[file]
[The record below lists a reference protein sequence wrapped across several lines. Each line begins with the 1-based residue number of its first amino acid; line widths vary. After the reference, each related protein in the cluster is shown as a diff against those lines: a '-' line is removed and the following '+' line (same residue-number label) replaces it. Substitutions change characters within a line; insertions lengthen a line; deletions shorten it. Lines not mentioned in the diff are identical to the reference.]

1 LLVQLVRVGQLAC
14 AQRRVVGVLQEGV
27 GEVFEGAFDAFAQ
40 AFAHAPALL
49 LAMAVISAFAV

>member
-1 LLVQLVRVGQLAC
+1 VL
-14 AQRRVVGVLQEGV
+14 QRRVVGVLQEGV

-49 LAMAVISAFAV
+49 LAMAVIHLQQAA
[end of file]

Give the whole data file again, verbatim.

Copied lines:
[The record below lists a reference protein sequence wrapped across several lines. Each line begins with the 1-based residue number of its first amino acid; line widths vary. After the reference, each related protein in the cluster is shown as a diff against those lines: a '-' line is removed and the following '+' line (same residue-number label) replaces it. Substitutions change characters within a line; insertions lengthen a line; deletions shorten it. Lines not mentioned in the diff are identical to the reference.]

1 LLVQLVRVGQLAC
14 AQRRVVGVLQEGV
27 GEVFEGAFDAFAQ
40 AFAHAPALL
49 LAMAVISAFAV

>member
-1 LLVQLVRVGQLAC
+1 VL
-14 AQRRVVGVLQEGV
+14 QRRVVGVLQEGV

-49 LAMAVISAFAV
+49 LAMAVIHLQQAA